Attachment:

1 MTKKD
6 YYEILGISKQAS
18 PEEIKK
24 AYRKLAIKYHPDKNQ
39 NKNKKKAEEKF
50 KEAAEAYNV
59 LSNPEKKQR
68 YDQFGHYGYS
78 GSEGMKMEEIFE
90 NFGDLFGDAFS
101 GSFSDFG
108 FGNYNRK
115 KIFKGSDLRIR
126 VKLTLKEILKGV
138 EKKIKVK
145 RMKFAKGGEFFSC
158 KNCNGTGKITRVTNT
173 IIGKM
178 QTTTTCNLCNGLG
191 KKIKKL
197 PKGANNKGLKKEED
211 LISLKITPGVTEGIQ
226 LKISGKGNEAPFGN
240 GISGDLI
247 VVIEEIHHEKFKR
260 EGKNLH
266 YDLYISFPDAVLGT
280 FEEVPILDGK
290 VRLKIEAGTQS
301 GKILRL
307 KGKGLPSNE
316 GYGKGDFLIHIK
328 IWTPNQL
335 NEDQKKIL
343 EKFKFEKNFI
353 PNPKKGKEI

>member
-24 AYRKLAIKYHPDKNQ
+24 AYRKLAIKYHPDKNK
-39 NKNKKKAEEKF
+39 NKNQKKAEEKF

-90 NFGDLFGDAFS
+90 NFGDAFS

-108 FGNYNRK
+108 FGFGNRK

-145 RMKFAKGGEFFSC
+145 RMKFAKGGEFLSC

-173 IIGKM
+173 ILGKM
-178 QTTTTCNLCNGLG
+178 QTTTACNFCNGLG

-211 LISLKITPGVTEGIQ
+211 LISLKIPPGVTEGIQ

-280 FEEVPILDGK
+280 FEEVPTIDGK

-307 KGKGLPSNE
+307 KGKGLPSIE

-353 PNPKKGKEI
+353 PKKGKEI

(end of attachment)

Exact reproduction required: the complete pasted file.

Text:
1 MTKKD
6 YYEILGISKQAS
18 PEEIKK
24 AYRKLAIKYHPDKNQ
39 NKNKKKAEEKF
50 KEAAEAYNV
59 LSNPEKKQR
68 YDQFGHYGYS
78 GSEGMKMEEIFE
90 NFGDLFGDAFS
101 GSFSDFG
108 FGNYNRK
115 KIFKGSDLRIR
126 VKLTLKEILKGV
138 EKKIKVK
145 RMKFAKGGEFFSC
158 KNCNGTGKITRVTNT
173 IIGKM
178 QTTTTCNLCNGLG
191 KKIKKL
197 PKGANNKGLKKEED
211 LISLKITPGVTEGIQ
226 LKISGKGNEAPFGN
240 GISGDLI
247 VVIEEIHHEKFKR
260 EGKNLH
266 YDLYISFPDAVLGT
280 FEEVPILDGK
290 VRLKIEAGTQS
301 GKILRL
307 KGKGLPSNE
316 GYGKGDFLIHIK
328 IWTPNQL
335 NEDQKKIL
343 EKFKFEKNFI
353 PNPKKGKEI

>member
-24 AYRKLAIKYHPDKNQ
+24 AYRKLAIKYHPDKNK
-39 NKNKKKAEEKF
+39 NKNQKKAEEKF

-90 NFGDLFGDAFS
+90 NFGDAFS

-108 FGNYNRK
+108 FGFGNRK

-145 RMKFAKGGEFFSC
+145 RMKFAKGGEFLSC

-173 IIGKM
+173 ILGKM
-178 QTTTTCNLCNGLG
+178 QTTTACNFCNGLG

-211 LISLKITPGVTEGIQ
+211 LISLKIPPGVTEGIQ

-280 FEEVPILDGK
+280 FEEVPTIDGK

-307 KGKGLPSNE
+307 KGKGLPSIE

-353 PNPKKGKEI
+353 PKKGKEI